Rule for Courts-Martial 306(c)(2) provides that a commander faced with a subordinate’s misconduct may elect to take administrative action against that subordinate. The discussion section to that rule makes clear that administrative separation is one of the adverse administrative actions available to a commander.
A recent report by the Government Accountability Office (GAO), entitled DOD Health – Actions Needed to Ensure Post-Traumatic Stress Disorder (PTSD) and Traumatic Brain Injury (TBI) Are Considered in Misconduct Separations, posits that servicemembers with mental illnesses may not be receiving fair treatment in misconduct-based discharge proceedings. Then, in an article published by the Military Law Review entitled Justice in Enlisted Administrative Separations, ___ Mil. L. Rev. ____, Vol. 225, Issue 1 (May 2017), Major Latisha Irwin argues that servicemembers accused of sexual offenses are also receiving unfair treatment in discharge proceedings.
Before exploring those contentions, it may be helpful to recall that the rights afforded a respondent in administrative separation proceedings are primarily derived from regulation, not the Constitution. The Fifth Amendment is only implicated if the servicemember is facing an adverse service characterization or, in the case of an honorable discharge characterization, if the separation is being imposed as a “summary guise for punitive action.” See Keef v. United States, 185 Ct. Cl. 454, 467-468 (1968); see also Weaver v. United States, 46 Fed. Cl. 69, 77-78 (2000).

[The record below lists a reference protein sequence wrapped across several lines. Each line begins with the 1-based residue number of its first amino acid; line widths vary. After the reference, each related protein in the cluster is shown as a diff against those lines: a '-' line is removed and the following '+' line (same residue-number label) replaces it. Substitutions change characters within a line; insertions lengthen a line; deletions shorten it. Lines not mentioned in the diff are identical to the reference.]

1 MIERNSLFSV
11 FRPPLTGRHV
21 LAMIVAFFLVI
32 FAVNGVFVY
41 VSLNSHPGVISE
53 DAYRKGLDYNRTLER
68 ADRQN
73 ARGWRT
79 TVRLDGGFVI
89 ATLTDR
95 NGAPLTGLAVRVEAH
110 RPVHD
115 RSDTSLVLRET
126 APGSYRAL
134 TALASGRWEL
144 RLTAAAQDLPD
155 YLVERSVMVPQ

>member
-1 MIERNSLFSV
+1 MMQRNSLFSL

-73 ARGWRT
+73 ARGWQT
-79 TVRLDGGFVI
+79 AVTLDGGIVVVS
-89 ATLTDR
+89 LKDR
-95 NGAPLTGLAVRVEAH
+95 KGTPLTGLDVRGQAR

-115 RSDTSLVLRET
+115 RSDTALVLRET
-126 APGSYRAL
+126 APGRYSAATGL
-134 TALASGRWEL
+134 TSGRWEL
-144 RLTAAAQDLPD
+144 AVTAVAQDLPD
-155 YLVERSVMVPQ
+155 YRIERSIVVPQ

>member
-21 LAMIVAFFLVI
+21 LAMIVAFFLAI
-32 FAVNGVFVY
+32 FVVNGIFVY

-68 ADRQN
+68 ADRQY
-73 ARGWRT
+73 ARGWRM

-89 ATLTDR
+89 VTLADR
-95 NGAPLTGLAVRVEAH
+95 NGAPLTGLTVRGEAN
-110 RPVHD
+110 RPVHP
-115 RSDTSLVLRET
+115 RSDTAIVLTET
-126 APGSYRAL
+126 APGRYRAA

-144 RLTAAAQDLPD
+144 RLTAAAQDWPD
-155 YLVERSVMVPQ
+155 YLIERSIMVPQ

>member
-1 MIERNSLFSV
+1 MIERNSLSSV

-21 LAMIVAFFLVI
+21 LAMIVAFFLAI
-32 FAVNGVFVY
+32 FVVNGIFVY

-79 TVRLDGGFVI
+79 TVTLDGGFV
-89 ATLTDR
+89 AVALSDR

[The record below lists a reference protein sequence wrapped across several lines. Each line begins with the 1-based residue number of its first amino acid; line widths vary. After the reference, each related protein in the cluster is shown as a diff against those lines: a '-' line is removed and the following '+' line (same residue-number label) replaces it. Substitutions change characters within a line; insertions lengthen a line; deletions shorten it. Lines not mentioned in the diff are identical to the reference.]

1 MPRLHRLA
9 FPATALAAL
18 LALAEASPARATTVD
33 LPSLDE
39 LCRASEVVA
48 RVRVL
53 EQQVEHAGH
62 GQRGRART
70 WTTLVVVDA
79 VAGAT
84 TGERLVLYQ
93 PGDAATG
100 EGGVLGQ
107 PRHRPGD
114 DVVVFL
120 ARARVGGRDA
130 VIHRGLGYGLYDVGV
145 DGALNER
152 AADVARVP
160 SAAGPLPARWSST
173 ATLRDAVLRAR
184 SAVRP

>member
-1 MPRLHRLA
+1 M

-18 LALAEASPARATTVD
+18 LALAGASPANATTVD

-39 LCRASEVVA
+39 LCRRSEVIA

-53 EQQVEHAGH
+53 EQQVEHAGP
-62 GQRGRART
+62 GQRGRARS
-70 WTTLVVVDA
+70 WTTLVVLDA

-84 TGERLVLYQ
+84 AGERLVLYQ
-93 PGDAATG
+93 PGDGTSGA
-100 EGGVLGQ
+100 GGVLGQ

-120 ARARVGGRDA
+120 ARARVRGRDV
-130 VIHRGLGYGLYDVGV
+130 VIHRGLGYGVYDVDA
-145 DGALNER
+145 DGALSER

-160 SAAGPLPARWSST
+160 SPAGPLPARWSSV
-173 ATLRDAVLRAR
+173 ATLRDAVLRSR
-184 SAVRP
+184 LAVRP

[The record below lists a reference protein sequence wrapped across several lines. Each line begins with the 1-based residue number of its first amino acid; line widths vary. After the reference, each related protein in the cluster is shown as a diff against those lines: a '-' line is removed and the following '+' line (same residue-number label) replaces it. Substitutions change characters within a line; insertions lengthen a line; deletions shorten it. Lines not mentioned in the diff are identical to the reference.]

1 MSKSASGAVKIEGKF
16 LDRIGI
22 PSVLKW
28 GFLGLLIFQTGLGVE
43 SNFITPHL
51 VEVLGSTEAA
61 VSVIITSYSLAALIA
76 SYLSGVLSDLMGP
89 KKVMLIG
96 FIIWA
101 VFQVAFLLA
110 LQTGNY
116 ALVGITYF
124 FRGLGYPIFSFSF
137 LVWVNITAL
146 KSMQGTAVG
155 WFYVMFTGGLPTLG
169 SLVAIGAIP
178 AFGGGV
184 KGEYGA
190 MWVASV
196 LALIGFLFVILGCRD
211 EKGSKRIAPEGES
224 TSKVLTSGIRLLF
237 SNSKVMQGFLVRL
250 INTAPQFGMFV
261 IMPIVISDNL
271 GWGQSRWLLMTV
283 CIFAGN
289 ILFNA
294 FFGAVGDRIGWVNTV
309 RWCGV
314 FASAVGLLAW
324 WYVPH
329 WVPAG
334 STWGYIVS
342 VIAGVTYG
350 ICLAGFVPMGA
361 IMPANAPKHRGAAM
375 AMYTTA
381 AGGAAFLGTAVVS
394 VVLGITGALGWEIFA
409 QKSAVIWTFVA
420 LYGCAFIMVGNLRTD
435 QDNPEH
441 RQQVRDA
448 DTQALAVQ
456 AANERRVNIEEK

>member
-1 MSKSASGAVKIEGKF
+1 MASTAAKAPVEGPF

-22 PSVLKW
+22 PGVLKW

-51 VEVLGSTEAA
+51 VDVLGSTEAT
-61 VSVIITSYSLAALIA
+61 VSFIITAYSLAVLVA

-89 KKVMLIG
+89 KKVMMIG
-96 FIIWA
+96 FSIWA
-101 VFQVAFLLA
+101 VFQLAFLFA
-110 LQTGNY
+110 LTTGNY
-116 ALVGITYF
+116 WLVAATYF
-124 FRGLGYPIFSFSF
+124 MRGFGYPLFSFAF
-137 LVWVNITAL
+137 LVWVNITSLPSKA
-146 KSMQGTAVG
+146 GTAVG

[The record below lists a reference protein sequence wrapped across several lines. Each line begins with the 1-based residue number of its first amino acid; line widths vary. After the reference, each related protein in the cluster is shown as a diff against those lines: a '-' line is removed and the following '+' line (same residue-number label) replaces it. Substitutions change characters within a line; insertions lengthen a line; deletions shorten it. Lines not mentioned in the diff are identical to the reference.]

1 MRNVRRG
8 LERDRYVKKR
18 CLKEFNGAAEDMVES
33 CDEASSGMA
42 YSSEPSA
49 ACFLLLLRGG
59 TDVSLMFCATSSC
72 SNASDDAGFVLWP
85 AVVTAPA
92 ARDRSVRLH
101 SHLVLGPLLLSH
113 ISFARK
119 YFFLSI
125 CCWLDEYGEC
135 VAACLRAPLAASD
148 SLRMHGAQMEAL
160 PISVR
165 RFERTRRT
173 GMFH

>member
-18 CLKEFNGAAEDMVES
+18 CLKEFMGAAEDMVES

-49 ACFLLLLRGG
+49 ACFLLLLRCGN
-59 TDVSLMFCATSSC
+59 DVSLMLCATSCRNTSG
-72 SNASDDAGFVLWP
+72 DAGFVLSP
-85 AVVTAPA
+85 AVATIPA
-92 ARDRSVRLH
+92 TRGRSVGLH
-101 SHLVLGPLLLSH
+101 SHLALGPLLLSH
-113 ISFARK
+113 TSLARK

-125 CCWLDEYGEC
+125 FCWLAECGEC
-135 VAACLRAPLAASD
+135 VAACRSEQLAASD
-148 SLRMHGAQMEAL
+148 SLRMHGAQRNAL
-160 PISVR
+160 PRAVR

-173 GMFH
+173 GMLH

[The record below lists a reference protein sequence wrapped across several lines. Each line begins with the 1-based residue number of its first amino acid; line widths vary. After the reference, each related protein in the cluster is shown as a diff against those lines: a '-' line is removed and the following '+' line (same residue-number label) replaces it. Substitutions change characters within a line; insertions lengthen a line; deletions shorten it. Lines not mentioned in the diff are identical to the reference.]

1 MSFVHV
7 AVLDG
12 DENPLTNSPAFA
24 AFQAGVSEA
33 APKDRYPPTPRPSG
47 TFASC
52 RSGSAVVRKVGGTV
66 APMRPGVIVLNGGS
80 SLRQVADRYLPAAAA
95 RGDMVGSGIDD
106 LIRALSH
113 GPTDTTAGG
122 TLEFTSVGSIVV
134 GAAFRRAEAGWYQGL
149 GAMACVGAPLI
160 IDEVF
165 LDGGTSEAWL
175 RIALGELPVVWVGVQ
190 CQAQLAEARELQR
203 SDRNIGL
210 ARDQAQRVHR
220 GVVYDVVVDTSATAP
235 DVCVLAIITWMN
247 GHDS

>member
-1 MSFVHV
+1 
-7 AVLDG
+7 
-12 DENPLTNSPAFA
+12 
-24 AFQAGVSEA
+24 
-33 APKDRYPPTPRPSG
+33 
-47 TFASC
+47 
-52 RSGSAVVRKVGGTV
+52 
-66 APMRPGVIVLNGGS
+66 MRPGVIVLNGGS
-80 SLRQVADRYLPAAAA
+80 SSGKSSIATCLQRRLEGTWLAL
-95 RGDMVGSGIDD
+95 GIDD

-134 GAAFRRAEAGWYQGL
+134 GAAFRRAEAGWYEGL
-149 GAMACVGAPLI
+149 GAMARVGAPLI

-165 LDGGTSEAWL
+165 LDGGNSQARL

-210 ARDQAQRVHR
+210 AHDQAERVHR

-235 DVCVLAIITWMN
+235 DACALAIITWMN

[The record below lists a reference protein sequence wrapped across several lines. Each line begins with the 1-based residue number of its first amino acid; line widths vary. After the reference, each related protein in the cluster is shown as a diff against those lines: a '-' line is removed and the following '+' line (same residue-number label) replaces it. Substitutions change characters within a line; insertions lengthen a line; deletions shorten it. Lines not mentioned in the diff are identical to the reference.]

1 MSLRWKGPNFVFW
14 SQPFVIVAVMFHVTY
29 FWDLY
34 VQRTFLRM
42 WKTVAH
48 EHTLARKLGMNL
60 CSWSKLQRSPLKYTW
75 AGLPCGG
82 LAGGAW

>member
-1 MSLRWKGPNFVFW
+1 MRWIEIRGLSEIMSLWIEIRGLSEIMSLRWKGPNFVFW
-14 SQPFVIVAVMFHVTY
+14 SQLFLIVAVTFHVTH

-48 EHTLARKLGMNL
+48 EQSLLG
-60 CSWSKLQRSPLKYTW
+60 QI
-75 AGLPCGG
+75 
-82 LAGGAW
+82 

Even when the due process clause is implicated, though, discharge proceedings for misconduct are not Constitutionally required to be all that robust.
[T]he predetermination ‘hearing,’ though necessary, need not be elaborate. . . . In general “something less” than a full evidentiary hearing is sufficient prior to adverse administrative action. [T]he pretermination hearing need not definitively resolve the propriety of the discharge. It should be an initial check against mistaken decisions – essentially, a determination of whether there are reasonable grounds to believe that the charges against the employee are true and support the proposed action.
Cleveland Bd. of Educ. v. Laudermill, 470 U.S. 532, 545-546 (1985) (oyez).
That context – that a servicemember’s rights in discharge proceedings is mostly a matter of regulation rather than Constitutional due process – is important. That being said, it is a fundamental principle of administrative law that agencies must abide by their own rules and regulations. Accardi v. Shaughnessy, 347 U.S. 260 (1954) (Justia). To that end, Department of Defense Instruction (DoDI) 1332.14 is the genesis of the rights that the subordinate service-specific regulations convey. Paragraph 2.b. of Enclosure 2 of the DoDI requires that a service apply its regulations consistently, that fact-finding be “conducted properly,” and that abuses of authority not occur. Section 3 of Enclosure 5 requires the services to convene discharge boards to determine whether a servicemember should be separated, but only in certain classes of cases.